Then again the warlike King called to mind his ancient glories, again he struck with main strength with his good sword upon the monstrous head. Hate sped the blow.
But alas! as it descended the famous sword Naegling snapped asunder. Beowulf’s sword had failed him in the conflict, although it was an old and well-wrought blade. To him it was not granted that weapons should help him in battle. The hand that swung the sword was too strong. His might overtaxed every blade however wondrously the smith had welded it.
And now a third time the fell fire-dragon was roused to wrath. He rushed upon the King. Hot, and fiercely grim the great beast seized Beowulf’s neck in his horrid teeth. The hero’s life-blood gushed forth, the crimson stream darkly dyed his bright armor.
Then in the great King’s need his warrior showed skill and courage. Heeding not the flames from the awful mouth, Wiglaf struck the dragon below the neck. His hand was burned with the fire, but his sword dived deep into the monster’s body and from that moment the flames began to abate.
The horrid teeth relaxed their hold, and Beowulf, quickly recovering himself, drew his deadly knife. Battle-sharp and keen it was, and with it the hero gashed the dragon right in the middle.
The foe was conquered. Glowing in death he fell. They twain had destroyed the winged beast. Such should a warrior be, such a thane in need.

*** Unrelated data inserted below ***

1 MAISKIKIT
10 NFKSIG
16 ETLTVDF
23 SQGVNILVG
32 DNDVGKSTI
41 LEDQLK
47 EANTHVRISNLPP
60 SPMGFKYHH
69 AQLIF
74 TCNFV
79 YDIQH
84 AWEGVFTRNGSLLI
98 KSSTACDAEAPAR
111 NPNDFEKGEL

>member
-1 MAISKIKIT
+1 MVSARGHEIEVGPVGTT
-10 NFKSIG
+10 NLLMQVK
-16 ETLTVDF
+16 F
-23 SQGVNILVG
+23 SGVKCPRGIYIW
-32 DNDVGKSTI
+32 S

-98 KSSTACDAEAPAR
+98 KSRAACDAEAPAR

To the King it was a victorious moment. It was the crown of all his deeds.
Then began the wound which the fire-dragon had wrought him to burn and to swell. Beowulf soon found that baleful poison boiled in his heart. Well knew he that the end was nigh. Lost in deep thought he sat upon the mound and gazed wondering at the cave. Pillared and arched with stone-work it was within, wrought by giants and dwarfs of old time.
And to him came Wiglaf his dear warrior and tenderly bathed his wound with water.
Then spake Beowulf, in spite of his deadly wound he spake, and all his words were of the ending of his life, for he knew that his days of joy upon this earth were past.
“Had a son been granted to me, to him I should have left my war-garments. Fifty years have I ruled this people, and there has been no king of all the nations round who durst meet me in battle. I have known joys and sorrows, but no man have I betrayed, nor many false oaths have I sworn. For all this may I rejoice, though I be now sick with mortal wounds. The Ruler of Men may not upbraid me with treachery or murder of kinsmen when my soul shall depart from its body.
“But now, dear Wiglaf, go thou quickly to the hoard of gold which lieth under the hoary rock. The dragon lieth dead; now sleepeth he for ever, sorely wounded and bereft of his treasure. Then haste thee, Wiglaf, for I would see the ancient wealth, the gold treasure, the jewels, the curious gems. Haste thee to bring it hither; then after that I have seen it, I shall the more contentedly give up my life and the kingship that I so long have held.”